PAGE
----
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Central Programs & Services
"Students Do Well If They Can"
Code of Conduct
a printable version is available on the homepage of this website under 'Publications' at the bottom right hand corner!
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Our 'Pillars of Success' are the foundation of our structure and need to be reflected in our code of conduct in order to support our Alternate Education Community where positive human Connections are essential for Unique Learners.

 

Statement of Purpose

Central Program & Services (CPS) takes pride in providing a high quality education program within a safe and caring environment. This code exists to:

• Support our foundation of a safe, caring and orderly environment for school members;

• Strike an appropriate balance among individual and collective rights, freedoms and responsibilities; and  

• Outline and clarify expectations for students while at school, going to and from school, and at any school function or activity at any location.

CPS promotes the values expressed in the BC Human Rights Code respecting the rights of all individuals in accordance with the law – prohibiting discrimination based on race, colour, ancestry, place of origin, religion, marital status, physical and mental disability, sex or sexual   orientation, gender, gender identity and expression​   –   In   respect   of   discriminatory   publication   and   discrimination   in accommodation, service, and facility in the school environment.

Rationale

This code is based on principles of respect, rights, and responsibilities.

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Displaying Respect for the rights, property and safety of themselves and others by

Honouring the Rights of others-through the process of learning and demonstrating appropriate behaviours and, by

Assuming Responsibility for one's own behaviour in order to sustain a safe and productive learning environment.

Conduct Expectations

All school members will demonstrate respect for themselves, others, and their school by:

• Treating school property and the property of others with a reasonable standard of care,

• Expressing themselves with socially acceptable language and gestures,

• Exhibiting  behaviour  that  is  free  of  all  forms  of  intimidation,  harassment,  racism,  and discrimination,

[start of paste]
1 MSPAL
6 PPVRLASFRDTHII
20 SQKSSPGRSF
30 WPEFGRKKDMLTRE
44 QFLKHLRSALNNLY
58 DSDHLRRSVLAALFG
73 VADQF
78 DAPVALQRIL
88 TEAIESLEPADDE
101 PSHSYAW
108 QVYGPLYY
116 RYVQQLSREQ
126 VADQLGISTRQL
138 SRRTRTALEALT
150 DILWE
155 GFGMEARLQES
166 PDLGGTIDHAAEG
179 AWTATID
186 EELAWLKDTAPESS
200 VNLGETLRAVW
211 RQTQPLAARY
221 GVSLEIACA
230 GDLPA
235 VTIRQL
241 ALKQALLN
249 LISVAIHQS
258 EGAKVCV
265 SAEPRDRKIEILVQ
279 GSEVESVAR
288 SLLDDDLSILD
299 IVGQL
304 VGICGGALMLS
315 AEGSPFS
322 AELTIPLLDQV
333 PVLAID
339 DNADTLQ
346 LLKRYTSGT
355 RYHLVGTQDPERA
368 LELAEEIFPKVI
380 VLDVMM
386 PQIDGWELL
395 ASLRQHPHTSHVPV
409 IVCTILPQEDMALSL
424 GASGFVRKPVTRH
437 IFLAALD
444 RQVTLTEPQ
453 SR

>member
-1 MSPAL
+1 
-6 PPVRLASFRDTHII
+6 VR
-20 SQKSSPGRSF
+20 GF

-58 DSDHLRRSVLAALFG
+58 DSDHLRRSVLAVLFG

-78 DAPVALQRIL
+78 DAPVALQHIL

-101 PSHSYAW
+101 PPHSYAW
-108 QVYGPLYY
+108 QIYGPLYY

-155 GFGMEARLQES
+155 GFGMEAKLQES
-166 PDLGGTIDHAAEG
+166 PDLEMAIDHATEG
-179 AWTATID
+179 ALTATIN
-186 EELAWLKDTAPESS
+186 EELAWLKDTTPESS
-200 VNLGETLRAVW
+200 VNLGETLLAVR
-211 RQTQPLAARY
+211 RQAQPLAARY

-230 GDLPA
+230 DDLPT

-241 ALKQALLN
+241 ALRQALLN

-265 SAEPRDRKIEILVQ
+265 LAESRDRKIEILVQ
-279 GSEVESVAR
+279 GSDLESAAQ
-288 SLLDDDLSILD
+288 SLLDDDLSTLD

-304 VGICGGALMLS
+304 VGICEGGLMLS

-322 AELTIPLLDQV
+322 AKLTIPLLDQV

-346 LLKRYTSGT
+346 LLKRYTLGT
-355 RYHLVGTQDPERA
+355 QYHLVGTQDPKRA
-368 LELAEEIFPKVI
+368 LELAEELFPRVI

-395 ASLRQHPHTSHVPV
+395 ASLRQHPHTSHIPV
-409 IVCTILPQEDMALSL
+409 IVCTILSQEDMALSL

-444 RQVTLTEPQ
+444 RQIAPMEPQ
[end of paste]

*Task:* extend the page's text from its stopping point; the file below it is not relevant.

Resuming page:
• Dressing in accordance with the school dress standards,

• Promoting positive behaviour through the avoidance of all types of violent acts,

• Informing a school official of any unsafe situation (individual or behaviour),

• Making every effort to attend scheduled classes and arrive on time,

• Respecting the rights of others to learn in an environment free of unnecessary distracters,

• Refraining from the possession of any form of a weapon while on school property,

• Refraining from the possession and use of all forms of intoxicants,

• Assisting in making the school a safe, caring and orderly place, and

• Modeling respectful and responsible behaviour not only at school, but within the community,

and whenever acting as a school ambassador.

 

These  expectations  apply  to  behaviour  at  school,  during  school-organized  or  sponsored activities,  and  behaviour  beyond  these  times  (including  on-line  behaviour)  that  negatively impacts the safe, caring, or orderly environment of the school, and/or student learning

 

Examples of Unacceptable Conduct

Unacceptable conduct includes (the areas cited are examples only and not an all-inclusive list):

• behaviours that:

- interfere with the rights of others to learn (e.g. getting into a power struggle with another school member or members).

-create an unsafe situation for any school member (e.g. not complying with safety procedures when working with equipment).

-distract others from focusing on instruction or concentrating on prescribed tasks. (e.g. having a cell phone ring in the middle of a class or text messaging a fellow student within a class or in another class).

• acts of:

-bullying, harassment or intimidation (e.g. directing intimidating behaviours toward  another school member or systematically excluding an individual from a group activity).

-physical violence (e.g. fighting or encouraging other school members to fight).

-retribution against a person who has reported incidents (e.g. threatening to hurt  someone because of their attempt to prevent a violent act).

• illegal acts, such as:

-possession, use or distribution of illegal or restricted substances (e.g. being in possession of marijuana while at school or within the "Drug Free Zone" or associating with an individual or individuals who are using a controlled substance).

- possession or use of weapons (e. g. having a knife at school or threatening a  school member with a tool).

-theft of or damage to property (e. g. tagging the walls in a school bathroom or destroying a school members personal possession).

 

Principal Authority

The principal has a right under the School Act to discharge discipline from the time a student leaves home to go to school until such time as the student returns home at the conclusion of the school day. ~However, the principal's and the district's authority also extend beyond the normal

'home-to-home' rule when the behaviour of a student off school premises or after school hours adversely affects the operation of a school.

Rising Expectations